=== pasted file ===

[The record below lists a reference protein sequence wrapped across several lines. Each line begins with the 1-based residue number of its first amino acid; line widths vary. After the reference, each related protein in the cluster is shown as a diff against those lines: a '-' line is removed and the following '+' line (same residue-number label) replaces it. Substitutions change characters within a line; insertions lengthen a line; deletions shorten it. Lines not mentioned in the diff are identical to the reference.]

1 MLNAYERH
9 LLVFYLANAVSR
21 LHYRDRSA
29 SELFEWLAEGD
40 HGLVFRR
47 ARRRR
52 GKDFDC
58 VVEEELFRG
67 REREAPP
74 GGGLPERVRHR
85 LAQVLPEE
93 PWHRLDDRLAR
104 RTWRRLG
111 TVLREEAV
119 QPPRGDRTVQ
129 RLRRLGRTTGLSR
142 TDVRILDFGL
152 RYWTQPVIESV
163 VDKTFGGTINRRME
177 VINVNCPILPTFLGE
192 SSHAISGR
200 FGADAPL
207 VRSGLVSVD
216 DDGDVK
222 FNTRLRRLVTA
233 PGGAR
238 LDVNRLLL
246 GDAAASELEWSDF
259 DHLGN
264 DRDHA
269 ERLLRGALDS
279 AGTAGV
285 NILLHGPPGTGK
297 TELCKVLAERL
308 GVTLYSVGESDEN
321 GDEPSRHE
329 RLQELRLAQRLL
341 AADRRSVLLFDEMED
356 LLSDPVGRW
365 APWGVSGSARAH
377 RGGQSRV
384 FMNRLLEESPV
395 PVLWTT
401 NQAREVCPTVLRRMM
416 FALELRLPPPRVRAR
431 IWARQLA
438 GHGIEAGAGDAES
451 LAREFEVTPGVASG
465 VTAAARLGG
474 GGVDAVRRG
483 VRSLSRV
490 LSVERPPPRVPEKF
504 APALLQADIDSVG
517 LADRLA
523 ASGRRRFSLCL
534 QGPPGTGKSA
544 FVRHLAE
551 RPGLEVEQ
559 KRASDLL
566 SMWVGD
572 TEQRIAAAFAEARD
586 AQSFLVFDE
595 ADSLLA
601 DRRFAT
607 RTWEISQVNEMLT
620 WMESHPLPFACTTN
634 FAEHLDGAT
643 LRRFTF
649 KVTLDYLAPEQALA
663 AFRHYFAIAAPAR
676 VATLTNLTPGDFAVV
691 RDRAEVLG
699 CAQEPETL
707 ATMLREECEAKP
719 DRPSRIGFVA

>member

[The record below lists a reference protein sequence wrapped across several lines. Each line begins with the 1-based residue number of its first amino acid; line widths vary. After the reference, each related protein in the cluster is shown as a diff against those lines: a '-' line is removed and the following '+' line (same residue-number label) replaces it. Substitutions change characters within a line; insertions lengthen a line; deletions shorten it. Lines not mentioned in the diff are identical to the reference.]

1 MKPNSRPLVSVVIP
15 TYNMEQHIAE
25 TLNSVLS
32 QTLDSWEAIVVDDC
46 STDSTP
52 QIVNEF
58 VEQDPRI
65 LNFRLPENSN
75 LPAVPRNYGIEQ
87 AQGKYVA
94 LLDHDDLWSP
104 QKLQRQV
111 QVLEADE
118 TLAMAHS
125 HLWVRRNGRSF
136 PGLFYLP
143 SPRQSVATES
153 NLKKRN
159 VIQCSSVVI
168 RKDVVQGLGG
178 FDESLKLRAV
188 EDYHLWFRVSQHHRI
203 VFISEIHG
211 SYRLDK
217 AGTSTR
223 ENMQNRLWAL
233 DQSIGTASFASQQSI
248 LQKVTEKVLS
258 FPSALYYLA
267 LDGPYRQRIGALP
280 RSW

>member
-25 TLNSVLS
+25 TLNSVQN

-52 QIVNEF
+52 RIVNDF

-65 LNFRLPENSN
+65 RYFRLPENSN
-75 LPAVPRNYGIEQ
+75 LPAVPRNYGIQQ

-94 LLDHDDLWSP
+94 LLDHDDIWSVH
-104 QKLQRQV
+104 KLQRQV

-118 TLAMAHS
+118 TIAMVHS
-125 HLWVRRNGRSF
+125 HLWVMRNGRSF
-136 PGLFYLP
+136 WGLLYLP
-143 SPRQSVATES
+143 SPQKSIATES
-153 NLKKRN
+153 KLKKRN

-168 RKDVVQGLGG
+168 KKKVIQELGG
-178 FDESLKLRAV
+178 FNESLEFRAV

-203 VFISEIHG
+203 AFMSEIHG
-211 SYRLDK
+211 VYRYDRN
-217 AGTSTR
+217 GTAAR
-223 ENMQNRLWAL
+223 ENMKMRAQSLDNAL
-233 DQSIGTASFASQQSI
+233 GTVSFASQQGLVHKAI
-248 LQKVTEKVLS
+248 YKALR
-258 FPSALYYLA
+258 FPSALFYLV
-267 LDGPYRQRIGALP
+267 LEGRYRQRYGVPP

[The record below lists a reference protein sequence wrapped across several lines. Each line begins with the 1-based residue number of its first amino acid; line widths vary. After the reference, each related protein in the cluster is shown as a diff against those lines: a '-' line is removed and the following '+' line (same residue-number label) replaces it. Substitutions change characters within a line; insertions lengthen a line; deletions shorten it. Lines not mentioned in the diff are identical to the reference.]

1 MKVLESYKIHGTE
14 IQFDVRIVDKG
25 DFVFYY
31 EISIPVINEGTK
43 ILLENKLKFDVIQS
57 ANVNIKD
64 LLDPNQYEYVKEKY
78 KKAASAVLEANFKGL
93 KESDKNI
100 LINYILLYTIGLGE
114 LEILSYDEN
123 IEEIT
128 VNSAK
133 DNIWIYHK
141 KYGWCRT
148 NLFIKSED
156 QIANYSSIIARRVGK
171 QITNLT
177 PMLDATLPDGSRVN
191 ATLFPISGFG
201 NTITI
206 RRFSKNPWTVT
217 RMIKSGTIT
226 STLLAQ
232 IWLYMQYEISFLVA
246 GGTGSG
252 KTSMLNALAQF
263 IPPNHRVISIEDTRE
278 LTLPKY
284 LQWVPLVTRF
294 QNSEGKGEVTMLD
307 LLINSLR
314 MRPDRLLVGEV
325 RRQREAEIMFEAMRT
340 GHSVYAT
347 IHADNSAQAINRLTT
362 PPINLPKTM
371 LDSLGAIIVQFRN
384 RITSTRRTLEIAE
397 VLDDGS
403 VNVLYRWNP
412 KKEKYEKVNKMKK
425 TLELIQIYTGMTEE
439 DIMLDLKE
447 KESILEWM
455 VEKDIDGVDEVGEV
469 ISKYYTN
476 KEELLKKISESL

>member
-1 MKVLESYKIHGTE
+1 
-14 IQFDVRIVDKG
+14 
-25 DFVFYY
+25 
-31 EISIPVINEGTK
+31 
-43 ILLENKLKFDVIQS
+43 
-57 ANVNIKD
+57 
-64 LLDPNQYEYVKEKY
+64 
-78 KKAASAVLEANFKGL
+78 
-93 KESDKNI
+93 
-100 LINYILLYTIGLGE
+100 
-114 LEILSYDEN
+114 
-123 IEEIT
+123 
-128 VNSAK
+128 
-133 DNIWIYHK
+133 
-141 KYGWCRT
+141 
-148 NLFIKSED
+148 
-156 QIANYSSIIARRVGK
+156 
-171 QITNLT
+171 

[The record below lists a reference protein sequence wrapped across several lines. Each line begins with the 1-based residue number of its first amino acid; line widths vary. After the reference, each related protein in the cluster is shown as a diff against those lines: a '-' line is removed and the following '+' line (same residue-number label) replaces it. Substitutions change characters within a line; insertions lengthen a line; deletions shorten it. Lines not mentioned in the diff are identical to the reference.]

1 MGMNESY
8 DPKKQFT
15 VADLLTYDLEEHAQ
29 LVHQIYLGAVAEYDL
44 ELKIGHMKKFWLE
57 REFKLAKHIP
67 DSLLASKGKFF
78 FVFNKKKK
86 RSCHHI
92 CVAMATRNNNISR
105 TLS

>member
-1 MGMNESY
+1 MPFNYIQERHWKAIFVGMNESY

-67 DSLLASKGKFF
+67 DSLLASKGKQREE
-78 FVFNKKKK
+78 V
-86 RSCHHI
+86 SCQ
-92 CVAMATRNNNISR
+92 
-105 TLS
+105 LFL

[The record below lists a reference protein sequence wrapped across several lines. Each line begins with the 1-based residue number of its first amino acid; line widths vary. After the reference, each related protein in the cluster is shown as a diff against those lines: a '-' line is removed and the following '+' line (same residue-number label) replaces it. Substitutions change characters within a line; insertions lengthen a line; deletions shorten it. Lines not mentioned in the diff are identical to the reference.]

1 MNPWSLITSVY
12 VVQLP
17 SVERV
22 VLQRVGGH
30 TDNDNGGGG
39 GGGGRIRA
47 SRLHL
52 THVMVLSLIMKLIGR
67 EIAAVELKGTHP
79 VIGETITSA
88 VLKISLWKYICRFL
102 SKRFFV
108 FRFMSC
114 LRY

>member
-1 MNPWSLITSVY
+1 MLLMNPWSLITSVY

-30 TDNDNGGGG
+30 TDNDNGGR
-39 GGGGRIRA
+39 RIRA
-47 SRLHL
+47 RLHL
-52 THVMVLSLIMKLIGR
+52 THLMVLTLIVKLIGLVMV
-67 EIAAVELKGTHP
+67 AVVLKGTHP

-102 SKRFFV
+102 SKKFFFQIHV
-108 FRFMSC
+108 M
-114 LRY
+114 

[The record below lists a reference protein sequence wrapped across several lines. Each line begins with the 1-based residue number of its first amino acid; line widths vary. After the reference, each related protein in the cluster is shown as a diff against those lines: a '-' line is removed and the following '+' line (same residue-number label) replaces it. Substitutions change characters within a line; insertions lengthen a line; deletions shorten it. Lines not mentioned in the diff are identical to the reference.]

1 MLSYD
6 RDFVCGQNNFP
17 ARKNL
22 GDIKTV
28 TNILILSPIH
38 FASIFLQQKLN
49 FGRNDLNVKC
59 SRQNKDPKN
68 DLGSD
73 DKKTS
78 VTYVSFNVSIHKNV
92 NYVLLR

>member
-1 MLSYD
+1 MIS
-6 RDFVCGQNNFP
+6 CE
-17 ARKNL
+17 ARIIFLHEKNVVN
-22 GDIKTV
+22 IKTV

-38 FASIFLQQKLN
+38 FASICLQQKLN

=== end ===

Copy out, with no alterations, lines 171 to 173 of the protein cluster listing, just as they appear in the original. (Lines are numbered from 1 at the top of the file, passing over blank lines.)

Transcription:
171 QITNLT
177 PMLDATLPDGSRVN
191 ATLFPISGFG